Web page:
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Sat Apr 11, 2020, 06:31 PM

Are Puerto Rico's COVID-19 Restrictions "Dictatorial"?

Puerto Rico has seen 24 deaths from the coronavirus, as of this writing, and 620 confirmed cases. This is fewer than many states with similar populations. For example, Arkansas has 1,000 cases, Iowa has 1049, Utah has 1738, and Nevada has 2216.

One reason that Puerto Rico has fewer cases of COVID-19 than states with similar populations is that Governor Wanda Velazquez Garced implemented strong restrictions early in the epidemic: nonessential businesses closed and residents — including tourists – subject to curfews. People arriving in Puerto Rico must go into quarantine immediately, and visitors are being turned away. People must wear face masks when entering a business.

It is difficult to make decisions like these, especially when people are already worried about the economy. Of the states with similar populations listed above, three — Arkansas, Iowa, and Utah — are among the handful of states which have refused to issue stay-at-home orders.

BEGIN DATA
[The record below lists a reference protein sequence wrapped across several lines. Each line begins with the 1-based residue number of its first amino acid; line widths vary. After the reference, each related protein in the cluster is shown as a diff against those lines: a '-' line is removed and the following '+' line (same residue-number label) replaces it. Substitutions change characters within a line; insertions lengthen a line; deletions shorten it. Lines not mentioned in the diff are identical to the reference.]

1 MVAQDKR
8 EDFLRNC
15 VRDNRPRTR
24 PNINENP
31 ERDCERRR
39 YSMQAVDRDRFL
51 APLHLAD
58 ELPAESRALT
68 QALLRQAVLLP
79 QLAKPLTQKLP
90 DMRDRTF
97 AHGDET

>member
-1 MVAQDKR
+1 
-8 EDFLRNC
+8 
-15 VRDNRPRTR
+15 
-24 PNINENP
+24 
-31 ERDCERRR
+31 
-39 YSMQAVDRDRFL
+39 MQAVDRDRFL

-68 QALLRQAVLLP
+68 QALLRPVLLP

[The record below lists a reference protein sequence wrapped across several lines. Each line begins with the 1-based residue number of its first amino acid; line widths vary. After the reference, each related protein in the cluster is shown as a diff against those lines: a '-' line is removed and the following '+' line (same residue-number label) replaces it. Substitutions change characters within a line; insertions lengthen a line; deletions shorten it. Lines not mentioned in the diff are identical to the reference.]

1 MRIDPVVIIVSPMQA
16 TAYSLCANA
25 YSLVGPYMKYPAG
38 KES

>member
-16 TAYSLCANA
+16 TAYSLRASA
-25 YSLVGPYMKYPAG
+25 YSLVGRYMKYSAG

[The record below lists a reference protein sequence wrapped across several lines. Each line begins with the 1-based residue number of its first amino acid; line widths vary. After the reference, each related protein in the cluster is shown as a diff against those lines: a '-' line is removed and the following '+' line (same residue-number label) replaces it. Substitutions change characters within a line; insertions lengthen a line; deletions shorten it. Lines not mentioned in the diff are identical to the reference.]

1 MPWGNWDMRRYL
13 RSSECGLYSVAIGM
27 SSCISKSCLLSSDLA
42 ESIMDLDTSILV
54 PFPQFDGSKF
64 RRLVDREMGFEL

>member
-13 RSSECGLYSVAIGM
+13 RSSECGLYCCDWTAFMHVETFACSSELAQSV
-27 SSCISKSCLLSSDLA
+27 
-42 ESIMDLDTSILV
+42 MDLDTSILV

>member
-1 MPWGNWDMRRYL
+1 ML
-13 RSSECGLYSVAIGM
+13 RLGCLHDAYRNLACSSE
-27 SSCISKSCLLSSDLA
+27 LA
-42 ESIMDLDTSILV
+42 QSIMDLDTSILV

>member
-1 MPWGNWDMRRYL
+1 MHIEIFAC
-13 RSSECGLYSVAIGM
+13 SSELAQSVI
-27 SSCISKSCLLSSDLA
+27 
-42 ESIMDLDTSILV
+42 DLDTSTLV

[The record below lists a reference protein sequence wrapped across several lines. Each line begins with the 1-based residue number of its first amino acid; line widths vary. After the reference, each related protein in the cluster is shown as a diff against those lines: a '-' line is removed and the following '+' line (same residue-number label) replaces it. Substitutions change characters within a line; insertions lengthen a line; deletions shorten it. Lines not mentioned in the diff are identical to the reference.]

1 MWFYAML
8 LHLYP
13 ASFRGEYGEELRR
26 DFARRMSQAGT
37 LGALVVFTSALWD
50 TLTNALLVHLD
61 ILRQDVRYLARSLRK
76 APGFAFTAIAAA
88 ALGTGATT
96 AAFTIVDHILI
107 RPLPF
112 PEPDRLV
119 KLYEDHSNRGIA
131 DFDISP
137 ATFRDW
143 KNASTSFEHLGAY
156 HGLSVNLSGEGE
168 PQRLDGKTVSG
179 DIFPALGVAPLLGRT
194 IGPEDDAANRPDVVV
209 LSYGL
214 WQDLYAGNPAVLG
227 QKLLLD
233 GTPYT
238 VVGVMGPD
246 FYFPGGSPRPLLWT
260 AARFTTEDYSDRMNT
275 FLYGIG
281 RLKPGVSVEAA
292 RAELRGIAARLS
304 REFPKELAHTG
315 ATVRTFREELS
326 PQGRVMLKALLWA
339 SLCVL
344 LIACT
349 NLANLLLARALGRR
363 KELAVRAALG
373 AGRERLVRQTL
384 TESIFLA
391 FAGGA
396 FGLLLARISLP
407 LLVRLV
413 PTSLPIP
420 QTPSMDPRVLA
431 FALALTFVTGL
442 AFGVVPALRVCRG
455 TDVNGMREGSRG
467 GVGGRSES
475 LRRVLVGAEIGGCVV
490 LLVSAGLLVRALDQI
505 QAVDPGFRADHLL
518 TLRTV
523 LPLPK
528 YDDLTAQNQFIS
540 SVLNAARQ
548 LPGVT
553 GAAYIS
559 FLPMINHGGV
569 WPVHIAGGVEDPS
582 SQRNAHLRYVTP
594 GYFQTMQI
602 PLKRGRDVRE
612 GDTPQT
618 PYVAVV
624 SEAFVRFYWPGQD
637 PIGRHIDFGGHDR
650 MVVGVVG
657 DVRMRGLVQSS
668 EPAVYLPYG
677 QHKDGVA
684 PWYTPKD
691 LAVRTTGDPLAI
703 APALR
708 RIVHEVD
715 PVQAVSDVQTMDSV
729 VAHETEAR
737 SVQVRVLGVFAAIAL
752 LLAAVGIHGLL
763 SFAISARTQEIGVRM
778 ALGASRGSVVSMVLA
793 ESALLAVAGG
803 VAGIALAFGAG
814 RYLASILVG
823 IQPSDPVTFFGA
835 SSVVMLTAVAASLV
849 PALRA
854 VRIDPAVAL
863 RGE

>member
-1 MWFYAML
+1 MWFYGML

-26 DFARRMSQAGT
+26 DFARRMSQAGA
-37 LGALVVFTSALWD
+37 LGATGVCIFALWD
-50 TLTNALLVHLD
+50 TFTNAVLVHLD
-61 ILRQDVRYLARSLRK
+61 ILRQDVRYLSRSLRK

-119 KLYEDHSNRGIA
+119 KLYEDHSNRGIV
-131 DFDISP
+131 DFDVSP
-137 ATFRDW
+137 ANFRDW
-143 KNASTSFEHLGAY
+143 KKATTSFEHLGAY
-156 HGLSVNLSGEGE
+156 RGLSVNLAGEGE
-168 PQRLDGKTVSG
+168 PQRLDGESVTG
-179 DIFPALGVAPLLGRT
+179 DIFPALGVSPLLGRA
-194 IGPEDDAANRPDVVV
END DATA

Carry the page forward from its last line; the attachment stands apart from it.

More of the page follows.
New rulings are shutting down even more venues over the Easter holiday, and also laying out penalties for spreading “false information with the intention of creating confusion, panic, or public hysteria, with regards to any proclamation or executive order declaring an emergency, disaster or curfew.”

Read more: https://www.puertoricoreport.com/are-puerto-ricos-covid-19-restrictions-dictatorial/#.XpJEwWHPzIU

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Reply Are Puerto Rico's COVID-19 Restrictions "Dictatorial"? (Original post)
TexasTowelie Apr 2020 OP
The Magistrate Apr 2020 #1

Response to TexasTowelie (Original post)

Sat Apr 11, 2020, 06:35 PM

1. Dictatorial, Sir, Is Not Always A Bad Thing

The original Roman usage was a chief official elected to a term of one hundred days to deal with a specific emergency, during which a great many laws were suspended to enable him to act with quick decision for the common good.

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